In rehabilitation at All Things Wild, we feed them grocery store grapes, blueberries, blackberries, raspberries and strawberries cut into little beak-size pieces.  They are voracious eaters.  As soon as a Cedar Waxwing is sober and healthy, he is released near one of the large flocks of birds found throughout our area in early spring.
 

             Cedar Waxwings in rehabilitation during the recent cold spell.

For more information on Cedar Waxwings, go here and here. 

 

The Babies Are Coming


An orphaned great-horned owl gets dinner.
 
We have been busy getting ready for Baby Season 2021 when orphaned wild babies flood into the center.  Getting ready involves making sure we have staff to cover each of the four shifts a day, seven days a week, after April 1 when the center hours change to 8 am to 8 pm.  In fact, this year we are covering each shift with two staff persons on duty to take in animals, answer the phone, feed babies, prepare food for adults, provide medical care, oversee volunteers, and clean, clean, clean.

To supplement our staff, we rely on volunteers to commit at least one 3-hour shift per week.  A couple of weeks ago, we sent out an email inviting all our previous volunteers to return for Baby Season 2021.  On February 18, we opened the volunteer application at our website to new volunteers.  To clarify, youth volunteers must be a minimum of 14 years old and accompanied by an adult until they are 16 and old enough to drive.  

If you are interested in volunteering to help the orphaned, injured, and sick wild birds and animals at our center, please go HERE , fill out the application, and send.  We will be in touch to schedule an orientation session for you.  Our center is located off I-35 between Georgetown and Jarrell.

Thank you for volunteering!
The following article is reprised from our March 2019 newsletter with a few changes.  Because there are cottontail babies in the ground now, we thought it important to repeat the information.

Those Crazy Cottontails
 
The cottontail mothers are giving birth now while it is still winter, cold, and wet.  The ATW hotline is getting calls from people finding nests in their yards or dogs arriving at the back door with a baby rabbit in their mouths.  What can you do to help?

                 
                                    A cottontail nest that has been disturbed.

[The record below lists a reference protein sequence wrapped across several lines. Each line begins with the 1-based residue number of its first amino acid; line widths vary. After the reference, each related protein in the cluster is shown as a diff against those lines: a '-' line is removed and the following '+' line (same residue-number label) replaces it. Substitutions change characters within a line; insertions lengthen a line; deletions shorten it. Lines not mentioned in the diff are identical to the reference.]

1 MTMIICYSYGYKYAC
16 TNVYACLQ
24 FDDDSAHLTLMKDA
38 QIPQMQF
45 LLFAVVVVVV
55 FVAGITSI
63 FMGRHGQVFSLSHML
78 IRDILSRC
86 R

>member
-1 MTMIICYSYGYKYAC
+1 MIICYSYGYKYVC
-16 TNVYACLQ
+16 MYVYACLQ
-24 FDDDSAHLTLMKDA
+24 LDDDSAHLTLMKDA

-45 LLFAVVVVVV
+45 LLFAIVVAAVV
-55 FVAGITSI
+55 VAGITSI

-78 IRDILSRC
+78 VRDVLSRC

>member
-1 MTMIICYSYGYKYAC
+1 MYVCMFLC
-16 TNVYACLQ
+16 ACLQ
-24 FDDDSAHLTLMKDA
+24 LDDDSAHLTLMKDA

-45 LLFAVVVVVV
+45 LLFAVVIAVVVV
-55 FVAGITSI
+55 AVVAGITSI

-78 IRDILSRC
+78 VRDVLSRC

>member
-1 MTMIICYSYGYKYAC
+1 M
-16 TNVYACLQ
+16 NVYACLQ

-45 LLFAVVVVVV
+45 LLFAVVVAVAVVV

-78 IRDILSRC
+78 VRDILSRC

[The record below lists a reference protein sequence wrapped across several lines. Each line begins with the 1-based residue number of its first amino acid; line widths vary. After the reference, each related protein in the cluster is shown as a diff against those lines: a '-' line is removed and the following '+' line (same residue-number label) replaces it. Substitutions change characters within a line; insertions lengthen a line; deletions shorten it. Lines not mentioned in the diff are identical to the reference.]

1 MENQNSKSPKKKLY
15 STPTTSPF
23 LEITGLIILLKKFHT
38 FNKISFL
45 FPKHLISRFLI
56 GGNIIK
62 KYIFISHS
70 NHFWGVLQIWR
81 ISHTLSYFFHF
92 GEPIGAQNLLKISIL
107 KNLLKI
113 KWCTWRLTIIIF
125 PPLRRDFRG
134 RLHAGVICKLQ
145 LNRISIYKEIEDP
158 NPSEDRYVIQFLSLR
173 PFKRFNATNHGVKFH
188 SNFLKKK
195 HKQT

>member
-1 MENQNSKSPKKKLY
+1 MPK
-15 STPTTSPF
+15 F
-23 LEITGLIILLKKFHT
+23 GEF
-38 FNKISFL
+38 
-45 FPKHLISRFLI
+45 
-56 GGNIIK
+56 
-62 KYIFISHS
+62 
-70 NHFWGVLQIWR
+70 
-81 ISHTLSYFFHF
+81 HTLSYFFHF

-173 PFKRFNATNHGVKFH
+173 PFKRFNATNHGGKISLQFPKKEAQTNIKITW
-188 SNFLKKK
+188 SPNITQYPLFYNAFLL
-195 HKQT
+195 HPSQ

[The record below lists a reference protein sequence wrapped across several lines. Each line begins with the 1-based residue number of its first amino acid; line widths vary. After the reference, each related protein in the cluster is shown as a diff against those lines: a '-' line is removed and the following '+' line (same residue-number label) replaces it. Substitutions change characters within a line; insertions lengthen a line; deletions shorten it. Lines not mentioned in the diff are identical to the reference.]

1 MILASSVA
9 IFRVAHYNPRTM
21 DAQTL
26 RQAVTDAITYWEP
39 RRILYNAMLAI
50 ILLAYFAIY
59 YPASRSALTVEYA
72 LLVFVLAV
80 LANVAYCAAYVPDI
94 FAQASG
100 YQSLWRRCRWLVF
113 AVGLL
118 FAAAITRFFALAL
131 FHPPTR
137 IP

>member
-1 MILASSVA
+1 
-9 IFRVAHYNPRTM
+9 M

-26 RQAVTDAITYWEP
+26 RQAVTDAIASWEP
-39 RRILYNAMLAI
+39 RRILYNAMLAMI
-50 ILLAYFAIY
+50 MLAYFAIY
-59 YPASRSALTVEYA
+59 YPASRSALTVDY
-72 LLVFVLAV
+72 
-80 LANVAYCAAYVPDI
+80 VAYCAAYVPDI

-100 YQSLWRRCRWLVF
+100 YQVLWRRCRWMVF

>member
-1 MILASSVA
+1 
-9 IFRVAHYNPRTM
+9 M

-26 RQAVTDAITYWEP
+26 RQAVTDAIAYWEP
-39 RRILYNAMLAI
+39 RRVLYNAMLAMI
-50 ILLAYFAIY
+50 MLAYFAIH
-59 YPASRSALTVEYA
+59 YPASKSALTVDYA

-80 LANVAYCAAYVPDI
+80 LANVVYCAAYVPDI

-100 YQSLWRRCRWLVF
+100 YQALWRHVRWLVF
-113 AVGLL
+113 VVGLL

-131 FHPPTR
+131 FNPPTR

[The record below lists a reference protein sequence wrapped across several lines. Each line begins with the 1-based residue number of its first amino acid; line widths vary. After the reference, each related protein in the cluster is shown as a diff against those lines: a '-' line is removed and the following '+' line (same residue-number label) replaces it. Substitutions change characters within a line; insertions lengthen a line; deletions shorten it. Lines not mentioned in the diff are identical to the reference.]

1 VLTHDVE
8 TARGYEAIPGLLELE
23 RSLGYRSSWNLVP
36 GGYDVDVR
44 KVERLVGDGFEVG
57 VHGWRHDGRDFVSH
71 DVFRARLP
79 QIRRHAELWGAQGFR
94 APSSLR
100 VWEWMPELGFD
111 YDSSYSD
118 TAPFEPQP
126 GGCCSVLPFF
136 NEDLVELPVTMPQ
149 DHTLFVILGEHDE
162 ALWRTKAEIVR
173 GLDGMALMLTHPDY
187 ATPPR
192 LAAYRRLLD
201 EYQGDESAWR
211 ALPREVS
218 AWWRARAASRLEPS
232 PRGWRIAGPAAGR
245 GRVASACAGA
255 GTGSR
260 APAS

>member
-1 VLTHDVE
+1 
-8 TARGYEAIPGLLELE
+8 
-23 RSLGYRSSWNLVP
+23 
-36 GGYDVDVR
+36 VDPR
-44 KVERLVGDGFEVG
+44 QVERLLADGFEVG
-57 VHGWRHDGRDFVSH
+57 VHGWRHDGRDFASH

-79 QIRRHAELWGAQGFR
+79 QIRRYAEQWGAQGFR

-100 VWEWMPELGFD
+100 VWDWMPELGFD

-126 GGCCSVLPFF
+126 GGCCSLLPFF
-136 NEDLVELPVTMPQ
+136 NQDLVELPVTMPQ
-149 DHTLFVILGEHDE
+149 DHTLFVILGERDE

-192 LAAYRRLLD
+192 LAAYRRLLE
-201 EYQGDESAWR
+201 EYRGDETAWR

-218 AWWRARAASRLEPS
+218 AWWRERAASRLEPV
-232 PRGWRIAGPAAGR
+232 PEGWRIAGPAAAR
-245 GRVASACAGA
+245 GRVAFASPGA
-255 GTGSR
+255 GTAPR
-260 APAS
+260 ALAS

First, please understand that you will NEVER see the mother.  Cottontail mothers do not stay with their babies because their presence would attract predators.  The moms come at night, usually twice, to nurse their babies and are gone when the sun rises in the morning.  Baby cottontail rabbits grow very quickly and usually leave the nest at 3-4 weeks of age.
 
If you find a nest of cottontails in your yard, leave it alone.  The mother is taking care of her babies.  However, if there is a problem with your dog, cover the nest during the day while the dog is outside and uncover it when you bring the dog in at night so the mother cottontail can feed her babies.  Some items you can use to cover the nest include an inverted wheelbarrow, laundry basket with a rock on top, tomato cage, or a heavy flower pot.  At an extreme, you can pick up the babies and keep them warm in a small box on a soft towel in the house during the day and return them to the nest at night.  Remember, you can touch the babies; the prohibition about touching baby animals is a myth.
 
We love telling the story about a pre-school in Georgetown that solved the bunny nest problem.  The mama bunny had made her nest under the children’s slide on the playground.  When the teachers arrived in the morning, they gathered the babies out of the nest and kept them warm in a shoebox on a soft towel in the building during the day.  Then, when the children left in the evening, the teachers returned the babies to the nest by the slide.  The mama rabbit came during the night to fed her babies. They all grew up and hopped away.
 
If nothing else works, you can call ATW for help at 512-897-0806.  Just remember that the mother's milk and care are best for the babies so it is preferable that they stay in the nest.

Have you seen the education videos we’ve put on YouTube?

Join our staff and volunteers to learn about our center and some of the animals we rehabilitate. Just click on the picture to see the YouTube video:

Take a tour of our rehabilitation center.

Learn about Texas Tortoises.

Learn about Eastern Screech Owls.

Learn about Virginia Opossums.

Learn about Raccoons.

Your donation could have double the impact. Support ATW now!
Facebook
Instagram
www.allthingswildrehab.org
Copyright © 2021 All Things Wild Rehab, All rights reserved.


Want to change how you receive these emails?
You can update your preferences or unsubscribe from this list.